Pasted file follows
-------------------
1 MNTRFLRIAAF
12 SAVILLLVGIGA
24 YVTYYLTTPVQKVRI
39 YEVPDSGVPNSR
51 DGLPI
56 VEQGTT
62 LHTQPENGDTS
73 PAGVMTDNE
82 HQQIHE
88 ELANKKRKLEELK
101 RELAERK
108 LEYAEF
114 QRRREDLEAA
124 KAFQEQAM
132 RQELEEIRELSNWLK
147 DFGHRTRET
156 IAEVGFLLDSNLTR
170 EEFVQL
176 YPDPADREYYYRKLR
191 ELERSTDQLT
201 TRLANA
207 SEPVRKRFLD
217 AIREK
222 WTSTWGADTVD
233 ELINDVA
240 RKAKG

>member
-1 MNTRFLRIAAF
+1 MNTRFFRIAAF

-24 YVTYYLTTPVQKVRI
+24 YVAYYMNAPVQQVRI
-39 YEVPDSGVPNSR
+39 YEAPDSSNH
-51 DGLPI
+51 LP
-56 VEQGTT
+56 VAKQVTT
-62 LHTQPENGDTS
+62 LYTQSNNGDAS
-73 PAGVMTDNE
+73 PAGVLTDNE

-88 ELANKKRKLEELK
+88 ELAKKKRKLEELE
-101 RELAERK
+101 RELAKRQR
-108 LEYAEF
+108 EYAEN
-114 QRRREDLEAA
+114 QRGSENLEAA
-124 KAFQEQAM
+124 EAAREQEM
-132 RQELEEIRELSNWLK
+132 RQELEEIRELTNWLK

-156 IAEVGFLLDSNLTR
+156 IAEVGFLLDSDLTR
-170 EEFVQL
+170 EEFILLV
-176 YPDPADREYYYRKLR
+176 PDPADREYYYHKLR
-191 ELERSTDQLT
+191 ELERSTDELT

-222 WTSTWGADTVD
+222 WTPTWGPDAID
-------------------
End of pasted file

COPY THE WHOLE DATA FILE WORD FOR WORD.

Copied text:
1 MNTRFLRIAAF
12 SAVILLLVGIGA
24 YVTYYLTTPVQKVRI
39 YEVPDSGVPNSR
51 DGLPI
56 VEQGTT
62 LHTQPENGDTS
73 PAGVMTDNE
82 HQQIHE
88 ELANKKRKLEELK
101 RELAERK
108 LEYAEF
114 QRRREDLEAA
124 KAFQEQAM
132 RQELEEIRELSNWLK
147 DFGHRTRET
156 IAEVGFLLDSNLTR
170 EEFVQL
176 YPDPADREYYYRKLR
191 ELERSTDQLT
201 TRLANA
207 SEPVRKRFLD
217 AIREK
222 WTSTWGADTVD
233 ELINDVA
240 RKAKG

>member
-1 MNTRFLRIAAF
+1 MNTRFFRIAAF

-24 YVTYYLTTPVQKVRI
+24 YVAYYMNAPVQQVRI
-39 YEVPDSGVPNSR
+39 YEAPDSSNH
-51 DGLPI
+51 LP
-56 VEQGTT
+56 VAKQVTT
-62 LHTQPENGDTS
+62 LYTQSNNGDAS
-73 PAGVMTDNE
+73 PAGVLTDNE

-88 ELANKKRKLEELK
+88 ELAKKKRKLEELE
-101 RELAERK
+101 RELAKRQR
-108 LEYAEF
+108 EYAEN
-114 QRRREDLEAA
+114 QRGSENLEAA
-124 KAFQEQAM
+124 EAAREQEM
-132 RQELEEIRELSNWLK
+132 RQELEEIRELTNWLK

-156 IAEVGFLLDSNLTR
+156 IAEVGFLLDSDLTR
-170 EEFVQL
+170 EEFILLV
-176 YPDPADREYYYRKLR
+176 PDPADREYYYHKLR
-191 ELERSTDQLT
+191 ELERSTDELT

-222 WTSTWGADTVD
+222 WTPTWGPDAID